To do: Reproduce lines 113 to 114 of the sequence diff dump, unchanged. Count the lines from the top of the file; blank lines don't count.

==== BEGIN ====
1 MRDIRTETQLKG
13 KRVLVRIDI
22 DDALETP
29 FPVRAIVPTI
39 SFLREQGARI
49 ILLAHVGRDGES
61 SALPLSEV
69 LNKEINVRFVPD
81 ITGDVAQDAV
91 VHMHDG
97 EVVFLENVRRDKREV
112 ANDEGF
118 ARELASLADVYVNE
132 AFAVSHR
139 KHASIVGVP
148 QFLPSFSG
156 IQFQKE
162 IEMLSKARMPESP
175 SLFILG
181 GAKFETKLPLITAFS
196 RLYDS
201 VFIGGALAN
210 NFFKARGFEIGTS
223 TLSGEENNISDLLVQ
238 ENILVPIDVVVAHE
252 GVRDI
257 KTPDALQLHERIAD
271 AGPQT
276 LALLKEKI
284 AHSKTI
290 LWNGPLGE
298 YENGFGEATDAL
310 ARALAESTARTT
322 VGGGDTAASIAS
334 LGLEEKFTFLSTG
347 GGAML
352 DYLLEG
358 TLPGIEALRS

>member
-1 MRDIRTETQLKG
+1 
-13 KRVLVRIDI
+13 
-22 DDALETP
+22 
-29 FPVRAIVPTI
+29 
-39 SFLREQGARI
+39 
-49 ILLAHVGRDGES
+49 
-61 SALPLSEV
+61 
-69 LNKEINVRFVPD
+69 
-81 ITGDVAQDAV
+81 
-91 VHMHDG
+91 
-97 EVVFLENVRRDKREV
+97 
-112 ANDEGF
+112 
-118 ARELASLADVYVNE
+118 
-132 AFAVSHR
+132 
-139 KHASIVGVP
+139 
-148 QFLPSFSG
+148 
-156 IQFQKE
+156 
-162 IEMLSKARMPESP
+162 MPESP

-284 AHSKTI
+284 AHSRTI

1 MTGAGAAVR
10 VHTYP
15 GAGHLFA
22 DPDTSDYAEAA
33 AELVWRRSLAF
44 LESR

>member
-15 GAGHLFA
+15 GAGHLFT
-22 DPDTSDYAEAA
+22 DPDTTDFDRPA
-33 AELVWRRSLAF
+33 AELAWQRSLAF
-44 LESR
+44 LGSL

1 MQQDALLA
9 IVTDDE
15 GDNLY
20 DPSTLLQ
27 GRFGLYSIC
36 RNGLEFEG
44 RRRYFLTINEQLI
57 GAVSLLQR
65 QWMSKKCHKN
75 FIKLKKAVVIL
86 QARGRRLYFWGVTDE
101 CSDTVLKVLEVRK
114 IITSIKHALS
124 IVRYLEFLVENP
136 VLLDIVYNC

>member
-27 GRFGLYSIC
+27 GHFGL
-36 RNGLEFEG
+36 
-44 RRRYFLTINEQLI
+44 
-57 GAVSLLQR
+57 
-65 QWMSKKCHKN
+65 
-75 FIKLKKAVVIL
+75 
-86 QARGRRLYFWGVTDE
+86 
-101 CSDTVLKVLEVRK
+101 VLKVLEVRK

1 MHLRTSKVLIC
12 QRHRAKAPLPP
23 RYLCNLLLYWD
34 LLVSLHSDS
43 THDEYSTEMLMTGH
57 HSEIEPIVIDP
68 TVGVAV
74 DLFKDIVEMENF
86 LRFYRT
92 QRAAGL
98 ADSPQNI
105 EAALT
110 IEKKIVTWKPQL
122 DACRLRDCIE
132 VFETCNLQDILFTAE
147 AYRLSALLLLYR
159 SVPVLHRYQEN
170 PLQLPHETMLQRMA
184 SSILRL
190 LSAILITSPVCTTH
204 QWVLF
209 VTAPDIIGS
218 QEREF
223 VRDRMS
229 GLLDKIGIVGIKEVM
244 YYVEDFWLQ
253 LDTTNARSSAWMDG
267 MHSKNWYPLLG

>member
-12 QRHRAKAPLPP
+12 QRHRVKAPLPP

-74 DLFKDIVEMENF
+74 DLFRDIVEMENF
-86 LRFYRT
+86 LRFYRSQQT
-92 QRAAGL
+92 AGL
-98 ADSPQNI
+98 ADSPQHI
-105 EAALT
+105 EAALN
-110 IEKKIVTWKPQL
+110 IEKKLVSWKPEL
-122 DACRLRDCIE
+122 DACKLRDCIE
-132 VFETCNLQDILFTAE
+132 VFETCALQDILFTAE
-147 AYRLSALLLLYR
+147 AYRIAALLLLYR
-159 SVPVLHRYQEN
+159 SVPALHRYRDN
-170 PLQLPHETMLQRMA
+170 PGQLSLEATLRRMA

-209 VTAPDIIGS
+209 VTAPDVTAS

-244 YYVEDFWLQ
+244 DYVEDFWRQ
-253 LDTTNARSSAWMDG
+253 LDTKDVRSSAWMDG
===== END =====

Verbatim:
-44 RRRYFLTINEQLI
+44 